Another day, the other Cooper.

If you don’t know who the other Cooper is, go here: Attack of the Coopers.

On the heels of the Arizona immigration bill uproar, Tennessee has passed a voter registration bill requiring potential voters to provide proof they have the right to register.

TN Attorney General Robert Cooper says it’s unConstitutional:

Legislation that requires new voters to show proof of citizenship when they register would violate a federal law meant to get more people to vote, the state attorney general said in an opinion released Wednesday.

A voter-registration bill that has cleared the Senate would break the so-called Motor Voter Act, a 17-year-old law that requires states to let people register to vote at state agencies and by mail, Attorney General Robert Cooper said.

Then contradicts that opinion:

But the bill does not necessarily violate the U.S. Constitution or the Voting Rights Act of 1965, the bedrock federal law aimed at eliminating discrimination at the polls, Cooper’s office said.

The hoopla seems to be concern about a “deterrent effect” with the obligatory “mean spirited” argument.

One keeps asking for some equality in this immigration debate but no one seems to listen. If anybody can register to vote regardless of citizenship status or get a drivers license since their birth certificates are apparently not used as proof of anything for them, can my husband stop having to prove he’s a citizen every time he has to renew his drivers license because his birth certificate says he was born in Ashia, Japan? He has two of them, one of which was issued by the State Department, that he must guard as if it’s the lost treasure of King Solomon’s mines.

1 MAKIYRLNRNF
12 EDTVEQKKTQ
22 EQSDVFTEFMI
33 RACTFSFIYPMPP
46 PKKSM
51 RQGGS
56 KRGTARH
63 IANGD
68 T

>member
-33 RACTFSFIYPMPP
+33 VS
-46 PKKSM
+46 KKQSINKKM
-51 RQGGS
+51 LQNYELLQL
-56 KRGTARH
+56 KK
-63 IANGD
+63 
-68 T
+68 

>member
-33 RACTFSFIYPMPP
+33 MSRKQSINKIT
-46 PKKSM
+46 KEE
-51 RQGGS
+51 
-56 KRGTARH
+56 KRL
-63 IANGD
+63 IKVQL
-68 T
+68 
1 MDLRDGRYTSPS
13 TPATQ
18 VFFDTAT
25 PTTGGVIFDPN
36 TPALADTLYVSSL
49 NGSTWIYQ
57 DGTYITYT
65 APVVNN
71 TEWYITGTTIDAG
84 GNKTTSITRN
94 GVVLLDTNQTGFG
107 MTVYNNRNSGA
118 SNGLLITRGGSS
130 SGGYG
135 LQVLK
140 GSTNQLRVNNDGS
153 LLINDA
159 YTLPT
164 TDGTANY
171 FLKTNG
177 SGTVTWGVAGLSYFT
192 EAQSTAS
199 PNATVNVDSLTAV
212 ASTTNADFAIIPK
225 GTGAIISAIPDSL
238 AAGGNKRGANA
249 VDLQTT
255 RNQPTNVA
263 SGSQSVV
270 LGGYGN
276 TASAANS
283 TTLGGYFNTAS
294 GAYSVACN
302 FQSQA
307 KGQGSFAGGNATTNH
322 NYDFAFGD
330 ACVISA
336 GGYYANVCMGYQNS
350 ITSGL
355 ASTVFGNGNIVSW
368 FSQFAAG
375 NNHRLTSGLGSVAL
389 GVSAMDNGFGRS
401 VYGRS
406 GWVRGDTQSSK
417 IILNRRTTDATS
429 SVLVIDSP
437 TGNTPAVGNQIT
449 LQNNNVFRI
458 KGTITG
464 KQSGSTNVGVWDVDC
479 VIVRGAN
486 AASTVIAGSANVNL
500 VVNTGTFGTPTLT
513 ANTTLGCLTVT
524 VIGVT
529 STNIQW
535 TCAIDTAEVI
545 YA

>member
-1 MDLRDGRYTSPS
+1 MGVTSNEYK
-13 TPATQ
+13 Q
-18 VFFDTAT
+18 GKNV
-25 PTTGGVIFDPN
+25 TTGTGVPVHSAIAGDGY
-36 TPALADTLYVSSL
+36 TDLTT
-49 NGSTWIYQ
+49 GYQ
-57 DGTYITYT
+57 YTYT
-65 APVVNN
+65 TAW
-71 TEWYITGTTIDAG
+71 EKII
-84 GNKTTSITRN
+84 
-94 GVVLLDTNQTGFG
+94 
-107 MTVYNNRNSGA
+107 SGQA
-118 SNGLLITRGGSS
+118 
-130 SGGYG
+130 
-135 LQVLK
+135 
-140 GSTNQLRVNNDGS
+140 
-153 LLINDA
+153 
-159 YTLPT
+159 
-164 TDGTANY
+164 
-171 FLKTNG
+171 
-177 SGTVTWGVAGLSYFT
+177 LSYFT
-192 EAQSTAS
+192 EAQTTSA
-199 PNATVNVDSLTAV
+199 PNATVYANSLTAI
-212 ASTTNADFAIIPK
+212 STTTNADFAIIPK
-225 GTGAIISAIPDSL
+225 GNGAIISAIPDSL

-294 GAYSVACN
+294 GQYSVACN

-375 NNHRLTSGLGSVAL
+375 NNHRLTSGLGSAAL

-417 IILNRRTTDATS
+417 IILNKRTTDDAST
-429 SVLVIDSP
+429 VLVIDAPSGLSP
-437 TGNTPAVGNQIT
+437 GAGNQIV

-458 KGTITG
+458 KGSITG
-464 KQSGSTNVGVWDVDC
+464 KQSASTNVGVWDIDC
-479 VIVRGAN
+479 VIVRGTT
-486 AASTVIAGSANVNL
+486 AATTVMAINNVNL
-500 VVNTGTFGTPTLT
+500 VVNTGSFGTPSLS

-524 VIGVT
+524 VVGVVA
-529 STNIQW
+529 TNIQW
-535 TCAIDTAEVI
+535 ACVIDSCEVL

If the government wants to talk equality, well, let’s talk equality and how actual citizens are being left out of the equation.

Note: Shorter than my normal diaries but the money argument and drain on the system isn’t getting us anywhere so let’s talk about equality and equal rights under the law, using real world examples.